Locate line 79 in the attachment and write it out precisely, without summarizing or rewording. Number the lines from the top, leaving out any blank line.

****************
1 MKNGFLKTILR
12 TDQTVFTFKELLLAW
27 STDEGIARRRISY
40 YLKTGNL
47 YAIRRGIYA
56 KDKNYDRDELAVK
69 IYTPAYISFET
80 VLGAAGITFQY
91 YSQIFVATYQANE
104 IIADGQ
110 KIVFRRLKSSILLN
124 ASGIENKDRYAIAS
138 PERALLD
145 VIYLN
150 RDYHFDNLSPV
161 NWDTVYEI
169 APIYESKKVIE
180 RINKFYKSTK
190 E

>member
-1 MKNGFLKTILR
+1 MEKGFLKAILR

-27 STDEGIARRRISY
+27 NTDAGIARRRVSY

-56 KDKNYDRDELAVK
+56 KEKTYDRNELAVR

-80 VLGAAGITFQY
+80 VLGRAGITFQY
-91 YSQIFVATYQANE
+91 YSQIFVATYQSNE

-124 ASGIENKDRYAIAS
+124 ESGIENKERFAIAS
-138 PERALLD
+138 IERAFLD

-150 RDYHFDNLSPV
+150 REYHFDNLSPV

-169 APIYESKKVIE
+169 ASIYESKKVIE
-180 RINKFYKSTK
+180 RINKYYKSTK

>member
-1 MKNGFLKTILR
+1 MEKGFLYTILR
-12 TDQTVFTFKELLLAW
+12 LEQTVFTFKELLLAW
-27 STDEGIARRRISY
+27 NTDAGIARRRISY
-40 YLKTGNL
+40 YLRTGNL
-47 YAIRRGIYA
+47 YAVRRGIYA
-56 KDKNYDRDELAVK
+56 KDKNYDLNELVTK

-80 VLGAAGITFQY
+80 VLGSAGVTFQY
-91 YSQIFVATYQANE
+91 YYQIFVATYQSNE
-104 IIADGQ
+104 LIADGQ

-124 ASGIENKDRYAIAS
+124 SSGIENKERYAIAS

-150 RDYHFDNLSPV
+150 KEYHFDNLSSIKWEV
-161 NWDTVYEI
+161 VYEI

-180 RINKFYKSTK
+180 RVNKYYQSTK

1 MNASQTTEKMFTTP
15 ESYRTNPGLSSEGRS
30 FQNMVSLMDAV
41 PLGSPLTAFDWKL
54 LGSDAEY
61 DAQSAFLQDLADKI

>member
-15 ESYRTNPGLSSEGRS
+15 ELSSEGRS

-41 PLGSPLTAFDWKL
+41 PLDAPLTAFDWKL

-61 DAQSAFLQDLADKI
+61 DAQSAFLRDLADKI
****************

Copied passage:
-61 DAQSAFLQDLADKI